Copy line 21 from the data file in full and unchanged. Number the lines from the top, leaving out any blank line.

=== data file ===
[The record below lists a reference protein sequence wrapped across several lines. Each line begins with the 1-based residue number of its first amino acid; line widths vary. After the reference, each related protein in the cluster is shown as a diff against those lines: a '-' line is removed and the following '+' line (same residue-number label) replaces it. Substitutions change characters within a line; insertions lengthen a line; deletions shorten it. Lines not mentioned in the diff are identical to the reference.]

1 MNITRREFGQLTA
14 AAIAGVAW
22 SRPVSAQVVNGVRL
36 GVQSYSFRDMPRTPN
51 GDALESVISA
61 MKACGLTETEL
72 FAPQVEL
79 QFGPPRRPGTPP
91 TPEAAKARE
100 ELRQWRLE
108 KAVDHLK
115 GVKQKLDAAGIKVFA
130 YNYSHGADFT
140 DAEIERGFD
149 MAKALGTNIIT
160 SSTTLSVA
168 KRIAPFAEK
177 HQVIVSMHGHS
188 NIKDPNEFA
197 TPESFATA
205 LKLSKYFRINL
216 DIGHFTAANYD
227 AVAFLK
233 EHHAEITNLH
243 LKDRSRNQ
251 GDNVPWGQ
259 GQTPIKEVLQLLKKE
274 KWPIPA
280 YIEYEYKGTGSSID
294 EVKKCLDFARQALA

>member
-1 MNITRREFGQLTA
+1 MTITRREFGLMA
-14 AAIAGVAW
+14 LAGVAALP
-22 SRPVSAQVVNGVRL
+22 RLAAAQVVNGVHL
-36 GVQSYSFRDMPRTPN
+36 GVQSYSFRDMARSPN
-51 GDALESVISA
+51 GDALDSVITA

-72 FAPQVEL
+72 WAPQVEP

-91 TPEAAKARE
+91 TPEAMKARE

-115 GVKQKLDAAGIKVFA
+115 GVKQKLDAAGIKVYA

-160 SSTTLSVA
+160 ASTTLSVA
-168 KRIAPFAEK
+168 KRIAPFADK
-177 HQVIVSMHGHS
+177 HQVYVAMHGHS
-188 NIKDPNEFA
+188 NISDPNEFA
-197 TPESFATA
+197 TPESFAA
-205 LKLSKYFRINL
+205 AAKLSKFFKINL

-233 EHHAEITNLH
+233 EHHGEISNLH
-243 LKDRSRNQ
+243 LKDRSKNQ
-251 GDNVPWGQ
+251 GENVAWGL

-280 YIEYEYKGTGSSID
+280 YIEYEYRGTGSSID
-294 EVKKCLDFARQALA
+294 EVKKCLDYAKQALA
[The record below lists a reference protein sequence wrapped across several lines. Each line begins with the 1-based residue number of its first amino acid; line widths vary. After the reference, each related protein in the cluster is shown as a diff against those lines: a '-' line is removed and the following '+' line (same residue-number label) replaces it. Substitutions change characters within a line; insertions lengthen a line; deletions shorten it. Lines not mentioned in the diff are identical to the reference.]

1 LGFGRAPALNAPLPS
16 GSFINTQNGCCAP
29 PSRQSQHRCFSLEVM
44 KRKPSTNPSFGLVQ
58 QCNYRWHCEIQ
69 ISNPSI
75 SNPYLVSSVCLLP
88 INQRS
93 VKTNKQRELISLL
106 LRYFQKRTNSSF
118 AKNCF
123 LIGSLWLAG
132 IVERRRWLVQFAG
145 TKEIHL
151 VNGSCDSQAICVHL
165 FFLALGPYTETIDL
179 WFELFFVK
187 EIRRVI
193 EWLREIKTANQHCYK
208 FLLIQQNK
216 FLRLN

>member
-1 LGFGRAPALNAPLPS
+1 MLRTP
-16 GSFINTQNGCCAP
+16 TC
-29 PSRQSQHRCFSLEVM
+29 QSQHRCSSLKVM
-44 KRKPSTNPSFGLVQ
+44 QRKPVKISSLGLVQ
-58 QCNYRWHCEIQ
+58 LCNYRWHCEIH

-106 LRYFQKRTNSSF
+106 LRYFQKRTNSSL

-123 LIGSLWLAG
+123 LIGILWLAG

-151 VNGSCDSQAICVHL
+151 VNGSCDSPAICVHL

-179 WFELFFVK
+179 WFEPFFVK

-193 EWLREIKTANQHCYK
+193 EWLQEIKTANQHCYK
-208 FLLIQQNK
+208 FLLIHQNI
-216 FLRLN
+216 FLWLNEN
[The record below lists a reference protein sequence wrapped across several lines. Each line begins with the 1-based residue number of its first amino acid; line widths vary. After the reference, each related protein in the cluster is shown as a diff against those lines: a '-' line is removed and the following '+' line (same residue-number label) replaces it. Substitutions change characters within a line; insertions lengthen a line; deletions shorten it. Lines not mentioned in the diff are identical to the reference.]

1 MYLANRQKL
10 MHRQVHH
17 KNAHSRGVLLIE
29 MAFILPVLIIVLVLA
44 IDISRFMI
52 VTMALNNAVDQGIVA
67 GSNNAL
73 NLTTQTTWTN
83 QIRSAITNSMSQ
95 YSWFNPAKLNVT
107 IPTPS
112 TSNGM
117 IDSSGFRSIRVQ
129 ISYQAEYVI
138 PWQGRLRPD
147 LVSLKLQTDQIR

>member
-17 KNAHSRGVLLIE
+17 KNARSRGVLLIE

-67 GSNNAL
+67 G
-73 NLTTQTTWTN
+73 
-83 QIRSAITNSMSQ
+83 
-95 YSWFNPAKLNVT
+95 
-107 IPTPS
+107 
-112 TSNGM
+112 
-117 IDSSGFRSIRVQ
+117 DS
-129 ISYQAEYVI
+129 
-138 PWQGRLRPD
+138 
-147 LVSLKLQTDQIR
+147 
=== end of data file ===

197 TPESFATA